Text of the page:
COLUMBUS, Ohio The bacteria responsible for chronic infections in cystic fibrosis patients use one of the sugars on the germs' surface to start building a structure that helps the microbes resist efforts to kill them, new research shows.
Scientists have determined that the bacterial cell-surface sugar, a polysaccharide called Psl, is anchored on the surface of the bacterium as a helix, providing a structure that encourages cell-to-cell interaction. When multiple bacterial cells join together with the help of such a structure, they form what is called a biofilm, a persistent community of bugs that is able to resist the effects of a human immune response, as well as antibiotic drugs.
In the case of the bacterium being studied, Pseudomonas aeruginosa, the results of biofilm development can be lethal. Chronic infection with these bacteria is what causes the death of most patients with cystic fibrosis, a genetic disease characterized in part by excess mucus in the lungs a condition that can foster creation of the biofilm. Some critically ill hospitalized patients also are susceptible to infection by Pseudomonas, which can lead to sepsis or bacteremia, common causes of death in very sick intensive-care patients.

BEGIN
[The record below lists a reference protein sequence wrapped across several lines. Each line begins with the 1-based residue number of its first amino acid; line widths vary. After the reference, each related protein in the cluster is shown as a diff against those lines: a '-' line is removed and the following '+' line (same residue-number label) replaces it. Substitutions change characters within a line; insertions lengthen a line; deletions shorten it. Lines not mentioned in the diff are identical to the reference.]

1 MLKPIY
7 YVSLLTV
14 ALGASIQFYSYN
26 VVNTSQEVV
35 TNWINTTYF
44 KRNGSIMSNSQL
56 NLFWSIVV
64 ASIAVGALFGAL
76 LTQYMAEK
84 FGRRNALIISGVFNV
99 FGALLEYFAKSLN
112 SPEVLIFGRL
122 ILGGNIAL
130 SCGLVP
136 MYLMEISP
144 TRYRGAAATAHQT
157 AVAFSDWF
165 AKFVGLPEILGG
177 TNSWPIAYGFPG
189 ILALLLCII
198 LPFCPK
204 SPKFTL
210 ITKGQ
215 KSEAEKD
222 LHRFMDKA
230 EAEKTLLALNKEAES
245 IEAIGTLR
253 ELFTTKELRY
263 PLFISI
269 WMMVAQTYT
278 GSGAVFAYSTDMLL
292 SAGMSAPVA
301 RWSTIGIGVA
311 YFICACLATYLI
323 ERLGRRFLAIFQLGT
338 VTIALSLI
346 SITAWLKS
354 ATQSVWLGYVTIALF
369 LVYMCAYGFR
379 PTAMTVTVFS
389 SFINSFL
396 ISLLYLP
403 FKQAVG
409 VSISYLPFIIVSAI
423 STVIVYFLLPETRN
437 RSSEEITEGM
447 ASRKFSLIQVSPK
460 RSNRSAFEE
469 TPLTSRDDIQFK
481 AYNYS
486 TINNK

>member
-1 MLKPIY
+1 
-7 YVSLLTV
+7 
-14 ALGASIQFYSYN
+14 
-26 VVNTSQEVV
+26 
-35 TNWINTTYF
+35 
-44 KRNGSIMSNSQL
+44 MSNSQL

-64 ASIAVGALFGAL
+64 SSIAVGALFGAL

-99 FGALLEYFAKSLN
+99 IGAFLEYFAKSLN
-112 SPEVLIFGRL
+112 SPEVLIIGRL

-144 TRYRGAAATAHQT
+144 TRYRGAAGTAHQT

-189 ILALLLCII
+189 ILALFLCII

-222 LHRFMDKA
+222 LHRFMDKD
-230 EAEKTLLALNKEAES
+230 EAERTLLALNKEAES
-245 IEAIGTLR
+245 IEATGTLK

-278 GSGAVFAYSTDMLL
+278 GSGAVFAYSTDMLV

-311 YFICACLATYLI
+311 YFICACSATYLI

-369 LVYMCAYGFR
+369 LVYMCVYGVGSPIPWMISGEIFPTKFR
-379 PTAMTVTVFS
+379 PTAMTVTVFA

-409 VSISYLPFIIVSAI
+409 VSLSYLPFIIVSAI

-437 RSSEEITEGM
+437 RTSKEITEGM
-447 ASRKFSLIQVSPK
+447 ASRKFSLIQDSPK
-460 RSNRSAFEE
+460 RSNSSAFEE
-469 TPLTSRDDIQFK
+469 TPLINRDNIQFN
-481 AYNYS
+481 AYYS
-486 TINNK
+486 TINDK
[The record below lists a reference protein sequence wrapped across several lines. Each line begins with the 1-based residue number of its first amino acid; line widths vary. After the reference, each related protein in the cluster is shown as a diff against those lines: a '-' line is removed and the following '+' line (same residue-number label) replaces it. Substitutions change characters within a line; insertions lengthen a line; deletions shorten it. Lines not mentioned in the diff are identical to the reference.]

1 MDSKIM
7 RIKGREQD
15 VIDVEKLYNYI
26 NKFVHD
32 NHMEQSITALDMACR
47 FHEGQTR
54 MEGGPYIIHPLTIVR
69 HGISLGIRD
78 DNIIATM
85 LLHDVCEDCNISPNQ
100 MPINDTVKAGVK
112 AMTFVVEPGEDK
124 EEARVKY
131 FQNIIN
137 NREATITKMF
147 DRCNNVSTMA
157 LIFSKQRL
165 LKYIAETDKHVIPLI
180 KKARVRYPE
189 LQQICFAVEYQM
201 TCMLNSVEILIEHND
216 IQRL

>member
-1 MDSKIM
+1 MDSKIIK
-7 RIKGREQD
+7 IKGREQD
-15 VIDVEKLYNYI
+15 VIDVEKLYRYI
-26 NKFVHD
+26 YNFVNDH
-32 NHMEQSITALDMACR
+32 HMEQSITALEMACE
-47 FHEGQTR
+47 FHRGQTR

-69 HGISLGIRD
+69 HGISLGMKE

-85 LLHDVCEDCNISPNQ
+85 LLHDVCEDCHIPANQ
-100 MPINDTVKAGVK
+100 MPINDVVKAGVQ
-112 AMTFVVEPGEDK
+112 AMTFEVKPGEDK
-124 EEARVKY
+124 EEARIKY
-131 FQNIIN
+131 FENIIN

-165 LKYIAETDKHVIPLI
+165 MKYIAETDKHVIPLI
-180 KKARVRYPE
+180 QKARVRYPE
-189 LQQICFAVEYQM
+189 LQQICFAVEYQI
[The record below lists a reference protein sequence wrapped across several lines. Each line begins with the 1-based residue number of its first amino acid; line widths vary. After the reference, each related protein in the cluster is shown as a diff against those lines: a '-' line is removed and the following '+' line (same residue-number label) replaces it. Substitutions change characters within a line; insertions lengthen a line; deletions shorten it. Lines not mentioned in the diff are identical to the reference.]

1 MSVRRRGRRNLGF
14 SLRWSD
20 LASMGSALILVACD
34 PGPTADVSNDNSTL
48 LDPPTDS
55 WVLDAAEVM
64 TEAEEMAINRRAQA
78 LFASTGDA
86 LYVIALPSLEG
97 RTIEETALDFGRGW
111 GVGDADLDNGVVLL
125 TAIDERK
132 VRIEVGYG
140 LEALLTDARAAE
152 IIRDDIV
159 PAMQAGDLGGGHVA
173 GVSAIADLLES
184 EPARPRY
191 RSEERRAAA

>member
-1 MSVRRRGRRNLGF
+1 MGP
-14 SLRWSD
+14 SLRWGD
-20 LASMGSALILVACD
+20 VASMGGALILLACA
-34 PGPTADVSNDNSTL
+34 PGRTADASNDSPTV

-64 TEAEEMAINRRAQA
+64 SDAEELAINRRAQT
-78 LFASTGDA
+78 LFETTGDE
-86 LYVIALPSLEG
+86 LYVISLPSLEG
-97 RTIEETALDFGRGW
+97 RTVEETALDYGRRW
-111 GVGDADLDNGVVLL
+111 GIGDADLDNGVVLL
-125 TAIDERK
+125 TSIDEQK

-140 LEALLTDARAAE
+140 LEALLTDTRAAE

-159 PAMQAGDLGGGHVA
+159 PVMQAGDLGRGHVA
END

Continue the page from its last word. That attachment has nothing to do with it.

With Psl clearly identified as the foundation of the matrix, or the architectural glue that holds a biofilm together, scientists hope the research could lead to therapies that target the sugar and thus prevent the development of these masses of bacterial cells.
"From a clinical perspective, if we can figure out ways to inhibit or destroy Psl, we could free up these organisms and they'd be much more readily killed by antibiotics or by the host's defense," said Daniel Wozniak, professor of internal medicine and microbiology at Ohio State University and senior author of the study.
"Many antibiotics target actively growing cells, but biofilms go into a dormant mode of growth. This comes into play with resistance.
|Contact: Daniel Wozniak|
Ohio State University